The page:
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Op-Ed: Psychiatric drugs kill patients, do more damage than good?

By Paul Wallis     May 14, 2015 in Health
Sydney - Peter Gøtzsche, professor and director of the Nordic Cochrane Centre in Denmark, says that most psychiatric drugs are harmful or of little benefit. His views are opposed by many other experts.
Gøtzsche claims that half a million people over the age of 65 die every year as a result of psychiatric medication. No specific figures are cited by him to support this claim. He further claims that most tests are biased to show illusory benefits from drugs used for psychiatric care and that suicides are “under-reported”.
There’s no doubt that whether Gøtzsche’s claims are accurate or not, they do echo a broad public distrust of Big Pharma’s most lucrative range of products. Many people, including myself, have expressed total disbelief in the “suicidal thoughts side-effect” of some drugs. How can suicidal thoughts be a normal thing? How can this side effect be acceptable? What sort of chemistry causes suicidal thoughts? Wouldn’t it make more sense to prevent this response?
If the logic and ethics of modern psychiatric medicine are obscure to say the least, Gøtzsche has taken a stand. If not directly supported by other experts, he does drive to the heart of the reaction against a lot of expensive pharmacology. The results of medication, their efficacy or otherwise, are hotly disputed. Over-medication, particularly of children and old people, is a seriously contested issue within the psychiatric profession.
The problem is that Gøtzsche’s claims are pretty much alone in terms of support within the profession, which bodes ill for any serious discussion of his views. While many professionals routinely express deep reservations about medication, they’re not claiming that these medicines kill large numbers of people.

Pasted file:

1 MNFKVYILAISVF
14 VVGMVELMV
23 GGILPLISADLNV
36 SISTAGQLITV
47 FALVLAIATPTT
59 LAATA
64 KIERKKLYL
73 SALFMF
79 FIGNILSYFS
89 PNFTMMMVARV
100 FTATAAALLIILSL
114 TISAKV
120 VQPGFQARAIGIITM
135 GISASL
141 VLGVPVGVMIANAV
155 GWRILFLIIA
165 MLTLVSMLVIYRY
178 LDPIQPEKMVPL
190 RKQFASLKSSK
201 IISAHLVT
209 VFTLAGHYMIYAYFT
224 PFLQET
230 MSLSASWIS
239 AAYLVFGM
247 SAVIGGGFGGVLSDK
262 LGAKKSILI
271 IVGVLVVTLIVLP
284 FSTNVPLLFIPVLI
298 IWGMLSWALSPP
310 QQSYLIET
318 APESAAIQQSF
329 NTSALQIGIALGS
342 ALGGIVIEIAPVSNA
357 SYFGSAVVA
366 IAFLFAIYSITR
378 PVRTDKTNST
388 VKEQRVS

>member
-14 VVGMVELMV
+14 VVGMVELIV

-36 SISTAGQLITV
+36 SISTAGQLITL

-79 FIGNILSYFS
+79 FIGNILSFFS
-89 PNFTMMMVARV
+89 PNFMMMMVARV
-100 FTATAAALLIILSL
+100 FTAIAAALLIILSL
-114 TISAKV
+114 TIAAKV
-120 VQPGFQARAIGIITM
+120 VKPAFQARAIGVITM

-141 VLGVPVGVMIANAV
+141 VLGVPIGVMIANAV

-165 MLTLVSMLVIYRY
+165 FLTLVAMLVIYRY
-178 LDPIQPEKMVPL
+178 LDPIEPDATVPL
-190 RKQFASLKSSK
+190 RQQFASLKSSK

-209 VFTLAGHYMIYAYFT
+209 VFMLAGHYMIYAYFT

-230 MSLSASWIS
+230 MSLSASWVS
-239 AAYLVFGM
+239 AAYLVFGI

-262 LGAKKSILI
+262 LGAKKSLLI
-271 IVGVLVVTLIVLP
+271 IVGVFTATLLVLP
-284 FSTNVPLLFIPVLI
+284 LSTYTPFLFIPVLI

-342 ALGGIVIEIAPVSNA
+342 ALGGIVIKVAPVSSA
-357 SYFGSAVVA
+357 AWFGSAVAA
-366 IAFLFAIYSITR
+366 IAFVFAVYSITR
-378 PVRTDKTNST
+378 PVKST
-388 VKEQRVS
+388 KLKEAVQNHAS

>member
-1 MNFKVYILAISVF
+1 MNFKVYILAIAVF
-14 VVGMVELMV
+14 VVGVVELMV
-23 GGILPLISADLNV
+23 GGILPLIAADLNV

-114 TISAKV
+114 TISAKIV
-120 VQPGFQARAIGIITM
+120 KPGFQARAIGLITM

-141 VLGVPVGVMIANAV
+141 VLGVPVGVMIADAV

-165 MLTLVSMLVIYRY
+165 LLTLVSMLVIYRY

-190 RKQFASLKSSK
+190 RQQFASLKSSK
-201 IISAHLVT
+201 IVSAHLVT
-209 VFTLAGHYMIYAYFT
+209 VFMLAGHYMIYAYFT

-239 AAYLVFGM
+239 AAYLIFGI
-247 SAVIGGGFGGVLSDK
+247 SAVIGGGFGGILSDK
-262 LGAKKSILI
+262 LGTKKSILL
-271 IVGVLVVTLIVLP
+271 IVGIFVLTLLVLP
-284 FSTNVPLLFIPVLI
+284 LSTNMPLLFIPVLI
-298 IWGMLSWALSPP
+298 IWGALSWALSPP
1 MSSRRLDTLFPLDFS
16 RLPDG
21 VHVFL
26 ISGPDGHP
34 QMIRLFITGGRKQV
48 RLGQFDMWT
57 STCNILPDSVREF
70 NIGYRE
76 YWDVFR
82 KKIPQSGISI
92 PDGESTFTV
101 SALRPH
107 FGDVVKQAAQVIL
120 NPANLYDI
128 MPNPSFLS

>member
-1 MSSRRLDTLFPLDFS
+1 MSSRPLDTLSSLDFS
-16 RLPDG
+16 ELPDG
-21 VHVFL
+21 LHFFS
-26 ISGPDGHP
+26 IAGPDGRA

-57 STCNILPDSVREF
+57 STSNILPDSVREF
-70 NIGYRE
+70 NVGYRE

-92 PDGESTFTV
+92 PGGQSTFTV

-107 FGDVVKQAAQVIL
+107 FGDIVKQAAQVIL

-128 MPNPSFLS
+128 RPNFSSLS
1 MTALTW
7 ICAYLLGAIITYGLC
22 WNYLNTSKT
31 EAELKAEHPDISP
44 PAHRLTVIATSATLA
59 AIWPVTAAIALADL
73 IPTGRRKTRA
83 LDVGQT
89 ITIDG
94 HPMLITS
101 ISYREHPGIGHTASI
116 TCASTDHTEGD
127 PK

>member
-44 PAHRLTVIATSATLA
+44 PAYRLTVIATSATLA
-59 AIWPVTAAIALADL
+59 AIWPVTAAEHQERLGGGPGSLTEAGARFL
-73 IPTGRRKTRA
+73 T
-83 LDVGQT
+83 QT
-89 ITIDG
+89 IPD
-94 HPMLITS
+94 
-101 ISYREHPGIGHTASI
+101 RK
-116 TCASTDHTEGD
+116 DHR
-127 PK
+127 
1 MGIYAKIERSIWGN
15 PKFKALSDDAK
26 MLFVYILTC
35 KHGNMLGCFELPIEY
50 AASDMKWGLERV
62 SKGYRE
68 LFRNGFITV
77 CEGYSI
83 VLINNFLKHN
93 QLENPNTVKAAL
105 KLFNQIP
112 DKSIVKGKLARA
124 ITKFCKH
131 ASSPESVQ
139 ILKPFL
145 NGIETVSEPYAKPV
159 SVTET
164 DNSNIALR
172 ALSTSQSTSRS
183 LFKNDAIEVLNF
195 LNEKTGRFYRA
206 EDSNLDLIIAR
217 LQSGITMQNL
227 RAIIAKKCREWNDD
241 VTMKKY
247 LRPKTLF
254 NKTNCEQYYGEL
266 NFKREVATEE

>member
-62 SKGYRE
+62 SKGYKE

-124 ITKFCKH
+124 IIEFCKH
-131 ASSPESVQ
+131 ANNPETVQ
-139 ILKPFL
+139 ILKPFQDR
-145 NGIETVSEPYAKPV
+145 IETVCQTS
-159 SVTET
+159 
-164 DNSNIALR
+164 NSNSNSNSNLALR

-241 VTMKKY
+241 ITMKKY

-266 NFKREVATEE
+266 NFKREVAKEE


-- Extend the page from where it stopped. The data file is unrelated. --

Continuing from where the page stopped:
One of his most sensitivity-rousing claims is that ADHD drugs may do actual brain damage, as suggested by animal tests. ADHD medication is loathed in some circles for its apparently infinite prescription for any and every childhood disorder. This claim adds a lot of napalm to an already explosive issue.
Gøtzsche claims that it would be possible to stop using almost all psychotropic medications without doing any harm, thereby improving general health. That argument isn’t likely to sit well with those psychiatrists prescribing medications, supposedly in good faith, for their patients. Telling the whole psychiatric profession that it’s harming its patients is bound to cause a backlash, and could distort a rational argument regarding his claims. It’s easy to see how a defensive reflex could derail any move towards actual studies, for example.
The response so far has been a range of disagreements, some qualified disclaimers, and not a lot of hard evidence.
Gøtzsche is no stranger to controversy, and seems to have a track record of stirring up debate in some very important areas. He’s also claimed that mammograms are harmful, stating that for every 3 or 4 lives saved, 9 lives are lost by this method of testing. To put it mildly, that’s not what anyone wants to hear, but that’s what he said.
He also raised the alarm regarding painkillers and other prescription drugs in a recent visit to Australia. He pointed out that the claims of “anti-inflammatory” drugs were not supported by clinical evidence. Pain management drugs are widely used in Australia, and his comments also included remarks about other prescription medications, including antidepressants.
The bottom line for taking his claims seriously regarding psychiatric drugs is going to have to be direct support from verified studies. While it’s good to see a senior academic taking a stand against medical practices which are frankly hated by many people, the need is for proof. While appreciating his apparent guts in taking on so many of the sacred cows and related bull of modern medicine is sure to appeal to the crowd, the screaming need is for solid evidence.
I think it’s fair to say that most professionals would be quite prepared to consider any findings in support of better ways of managing medical and psychiatric conditions. I also think it’s fair to say that these professionals can’t be expected to overturn their training and years of practice on the say-so of one man without backup information.
He has, however, to his credit, raised issues which must be addressed and put them squarely in the face of the pharmaceutical industry and the medical profession. Over diagnosis, over medication, and iffy pharmaceuticals are very important issues, acknowledged as major problems. Let’s hope that the quality of debate lives up to the seriousness of the situations.
This opinion article was written by an independent writer. The opinions and views expressed herein are those of the author and are not necessarily intended to reflect those of
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